The months turned into weeks, weeks into days, and on Friday, November 16 the days turned into hours.  Sleep the night before came strenuously from the excitement.  Our host, my wife, and I all piled into our battle wagon: a Porsche Cayenne Turbo S* and headed to the track.  As we approached the track, stuck in a surprisingly quick moving traffic line the windows of the battle wagon were rolled down.  Even a mile out you could hear the howling of the cars piercing the otherwise serene central Texas air.  Approaching, the sound grew.  Our lot backed up to the end of the back straight and it was here that it would finally settle in that it was real.  We were at Formula 1.  We were at the Inaugural Formula 1 race at the Circuit of the Americas.  This.  Was.  Immense.

The weekend went by all too fast as the best ones usually do.  The racing was amazing.  I’ve developed a new found love for the Ferrari Challenge, and seeing the Historic GP with the P34 running made two things this weekend I can check off the bucket list.  Race day was one of the best experiences I’ve ever had.  There was an energy that could be felt everywhere, and while I wasn’t 100% happy with the outcome of the race itself, seeing the battles in person made the sunburn, the waiting, the aching feet, and every penny spent worth it.  There is nothing, absolutely nothing, like Formula 1 in person, and you can bet Cars And Cranks will be back next year in force.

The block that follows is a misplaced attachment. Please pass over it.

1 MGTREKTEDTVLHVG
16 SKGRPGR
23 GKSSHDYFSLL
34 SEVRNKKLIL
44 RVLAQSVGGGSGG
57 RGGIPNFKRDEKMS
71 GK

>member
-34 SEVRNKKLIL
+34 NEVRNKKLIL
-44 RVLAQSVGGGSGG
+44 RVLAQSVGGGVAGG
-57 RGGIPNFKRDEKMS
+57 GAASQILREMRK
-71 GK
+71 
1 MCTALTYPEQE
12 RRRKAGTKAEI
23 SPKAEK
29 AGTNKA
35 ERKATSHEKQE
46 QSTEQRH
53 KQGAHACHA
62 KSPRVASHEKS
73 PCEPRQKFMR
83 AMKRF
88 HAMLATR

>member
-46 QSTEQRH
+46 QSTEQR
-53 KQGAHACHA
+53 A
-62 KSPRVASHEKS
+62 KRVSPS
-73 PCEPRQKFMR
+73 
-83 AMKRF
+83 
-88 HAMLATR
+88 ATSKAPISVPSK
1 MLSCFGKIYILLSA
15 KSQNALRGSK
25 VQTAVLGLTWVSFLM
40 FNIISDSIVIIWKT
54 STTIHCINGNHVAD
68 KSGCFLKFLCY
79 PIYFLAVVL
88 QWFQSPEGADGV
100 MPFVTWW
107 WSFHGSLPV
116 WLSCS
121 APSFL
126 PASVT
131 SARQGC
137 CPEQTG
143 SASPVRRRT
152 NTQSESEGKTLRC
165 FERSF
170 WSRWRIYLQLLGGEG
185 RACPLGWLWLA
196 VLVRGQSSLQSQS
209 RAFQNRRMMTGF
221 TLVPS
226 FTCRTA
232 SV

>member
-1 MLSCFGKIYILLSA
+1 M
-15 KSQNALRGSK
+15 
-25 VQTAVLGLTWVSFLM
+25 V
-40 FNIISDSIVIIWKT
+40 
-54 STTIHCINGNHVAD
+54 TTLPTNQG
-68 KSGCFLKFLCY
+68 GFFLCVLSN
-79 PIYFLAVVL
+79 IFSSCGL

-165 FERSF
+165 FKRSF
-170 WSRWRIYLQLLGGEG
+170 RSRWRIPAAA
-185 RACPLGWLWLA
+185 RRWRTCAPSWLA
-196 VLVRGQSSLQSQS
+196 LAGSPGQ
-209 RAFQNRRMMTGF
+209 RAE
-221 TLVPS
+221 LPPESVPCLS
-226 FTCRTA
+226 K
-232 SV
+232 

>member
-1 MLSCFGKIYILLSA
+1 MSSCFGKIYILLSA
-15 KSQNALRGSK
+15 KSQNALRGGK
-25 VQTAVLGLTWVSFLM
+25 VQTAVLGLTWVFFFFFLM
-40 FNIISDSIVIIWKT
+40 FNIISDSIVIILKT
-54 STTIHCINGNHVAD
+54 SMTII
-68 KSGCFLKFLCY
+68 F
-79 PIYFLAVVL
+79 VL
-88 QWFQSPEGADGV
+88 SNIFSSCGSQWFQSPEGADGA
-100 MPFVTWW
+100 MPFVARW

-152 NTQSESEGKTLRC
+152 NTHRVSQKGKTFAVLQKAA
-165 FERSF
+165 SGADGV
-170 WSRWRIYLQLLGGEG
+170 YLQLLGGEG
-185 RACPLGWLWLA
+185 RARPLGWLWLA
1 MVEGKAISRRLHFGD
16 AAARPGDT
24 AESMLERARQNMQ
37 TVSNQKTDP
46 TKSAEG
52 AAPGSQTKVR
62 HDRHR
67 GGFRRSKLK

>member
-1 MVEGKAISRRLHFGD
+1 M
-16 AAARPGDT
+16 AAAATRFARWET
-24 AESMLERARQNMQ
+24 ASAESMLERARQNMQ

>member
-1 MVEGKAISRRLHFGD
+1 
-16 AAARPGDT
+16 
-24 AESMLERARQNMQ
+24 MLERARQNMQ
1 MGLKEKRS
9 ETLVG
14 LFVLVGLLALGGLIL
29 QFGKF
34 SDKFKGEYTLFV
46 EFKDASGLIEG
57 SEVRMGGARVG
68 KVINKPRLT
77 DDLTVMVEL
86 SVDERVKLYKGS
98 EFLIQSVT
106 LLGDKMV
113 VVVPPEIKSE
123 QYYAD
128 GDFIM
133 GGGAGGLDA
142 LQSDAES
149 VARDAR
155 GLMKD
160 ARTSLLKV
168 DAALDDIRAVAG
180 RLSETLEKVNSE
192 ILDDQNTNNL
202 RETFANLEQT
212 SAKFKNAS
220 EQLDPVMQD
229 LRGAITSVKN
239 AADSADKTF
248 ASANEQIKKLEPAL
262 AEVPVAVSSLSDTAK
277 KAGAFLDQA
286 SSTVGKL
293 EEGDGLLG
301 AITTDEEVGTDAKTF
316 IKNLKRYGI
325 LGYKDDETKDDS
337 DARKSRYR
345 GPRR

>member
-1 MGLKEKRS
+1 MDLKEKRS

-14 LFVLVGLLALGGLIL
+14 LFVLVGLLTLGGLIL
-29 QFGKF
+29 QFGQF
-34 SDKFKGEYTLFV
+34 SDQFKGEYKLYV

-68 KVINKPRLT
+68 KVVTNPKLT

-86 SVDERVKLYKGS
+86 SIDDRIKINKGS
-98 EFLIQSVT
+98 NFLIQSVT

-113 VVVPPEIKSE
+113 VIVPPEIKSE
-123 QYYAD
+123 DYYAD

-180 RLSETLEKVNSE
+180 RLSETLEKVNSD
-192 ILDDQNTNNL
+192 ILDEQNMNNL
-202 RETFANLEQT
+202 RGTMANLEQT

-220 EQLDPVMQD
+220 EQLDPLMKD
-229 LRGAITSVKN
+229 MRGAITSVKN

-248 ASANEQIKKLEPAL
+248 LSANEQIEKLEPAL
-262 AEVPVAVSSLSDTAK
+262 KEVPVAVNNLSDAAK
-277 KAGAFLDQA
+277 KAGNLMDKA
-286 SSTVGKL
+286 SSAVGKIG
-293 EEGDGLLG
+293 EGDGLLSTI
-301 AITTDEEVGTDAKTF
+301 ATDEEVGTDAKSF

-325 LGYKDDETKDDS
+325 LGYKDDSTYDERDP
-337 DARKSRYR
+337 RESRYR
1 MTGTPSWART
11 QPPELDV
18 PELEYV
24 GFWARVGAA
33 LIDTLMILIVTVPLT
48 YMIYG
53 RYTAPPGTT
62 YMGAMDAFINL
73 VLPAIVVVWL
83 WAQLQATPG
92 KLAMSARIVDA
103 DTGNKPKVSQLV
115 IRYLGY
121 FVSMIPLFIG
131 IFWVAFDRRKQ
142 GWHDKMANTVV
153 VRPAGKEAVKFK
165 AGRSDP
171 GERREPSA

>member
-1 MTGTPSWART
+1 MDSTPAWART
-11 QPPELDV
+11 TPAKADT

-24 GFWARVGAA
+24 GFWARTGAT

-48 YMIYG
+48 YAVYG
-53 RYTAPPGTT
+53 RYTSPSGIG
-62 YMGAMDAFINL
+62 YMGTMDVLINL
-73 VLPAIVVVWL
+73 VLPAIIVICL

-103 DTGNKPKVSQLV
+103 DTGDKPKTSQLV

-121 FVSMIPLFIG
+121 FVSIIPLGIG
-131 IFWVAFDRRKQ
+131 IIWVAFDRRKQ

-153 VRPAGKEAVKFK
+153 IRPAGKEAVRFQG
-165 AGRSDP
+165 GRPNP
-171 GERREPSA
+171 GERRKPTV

However, I won’t just leave you jealous with stories of getting to see the spectacle that is F1 in person.  No, we here at Cars and Cranks aim to provide you with the help and guidance where needed.  So we now present to you the Cars And Cranks Official Formula 1 Weekend Survival Guide!  This guide, developed over a five day period, will help you next year when you go to the Austin Grand Prix.  And go you will.  Because really, if you don’t, you will never get to know how it feels to stand over the bridge over turn 16 and feel what it is like to be that close to F1.

1. The Track